Ch 4. Particle Momentum and Impulse Multimedia Engineering Dynamics Impulse & Momentum Consv. Linear Momentum Impact AngularMomentum MassFlow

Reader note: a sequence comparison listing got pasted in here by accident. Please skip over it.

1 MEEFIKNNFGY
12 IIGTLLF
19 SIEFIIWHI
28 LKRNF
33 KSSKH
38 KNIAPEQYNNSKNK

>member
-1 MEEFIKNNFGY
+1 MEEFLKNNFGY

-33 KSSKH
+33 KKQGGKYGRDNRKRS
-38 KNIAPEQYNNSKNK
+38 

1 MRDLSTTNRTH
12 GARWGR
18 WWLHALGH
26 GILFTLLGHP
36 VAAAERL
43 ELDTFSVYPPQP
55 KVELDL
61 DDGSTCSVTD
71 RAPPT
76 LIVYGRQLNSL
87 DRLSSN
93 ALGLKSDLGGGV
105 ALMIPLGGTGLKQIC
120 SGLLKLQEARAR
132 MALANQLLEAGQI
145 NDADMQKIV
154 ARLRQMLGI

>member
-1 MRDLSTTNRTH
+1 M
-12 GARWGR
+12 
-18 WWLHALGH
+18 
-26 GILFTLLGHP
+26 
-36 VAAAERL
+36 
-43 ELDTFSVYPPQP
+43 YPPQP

Chapter - Particle - 1. General Motion 2. Force & Accel. 3. Energy 4. Momentum - Rigid Body - 5. General Motion 6. Force & Accel. 7. Energy 8. Momentum 9. 3-D Motion 10. Vibrations Appendix Basic Math Units Basic Equations Sections Search eBooks Dynamics Fluids Math Mechanics Statics Thermodynamics Author(s): Kurt Gramoll ©Kurt Gramoll DYNAMICS - CASE STUDY SOLUTION Force and Acceleration Diagram of Rocket Use Newton's Second Law to sum all the forces acting on the rocket and equate it to the acceleration times mass,      ΣF = ma      Ff - mg = m (dv/dt) The thrust, Ff, is due to the mass flow of the burning propellant. Using the mass flow equation gives,      Ff = -(dmf /dt) vf = (dmf /dt) vfj = cvfj Notice, all motion and forces are only in the y direction. Combining equations for the y-direction,      cvf - mg = m (dv/dt) Rearrange to get      dv = (cvf /m - g)dt At any time t, the total mass of the rocket and the remaining fuel can be expressed as      m = mo - (dmf /dt) t = mo - ct By substituting, the change in velocity, dv, is  Plot of Rocket Velocity Equation Integration will give an expression for the velocity as The total time required to burn all the fuel is      mf = (dmf /dt)ttot = c ttot      ttot = mf /c Now that the time needed to burn all the fuel is known, it can be substituted back into the velocity equation to give, where vf = fuel velocity (constant)          mo = initial mass of rocket and fuel          mf = initial mass of fuel          c = fuel burn rate, dmf/dt

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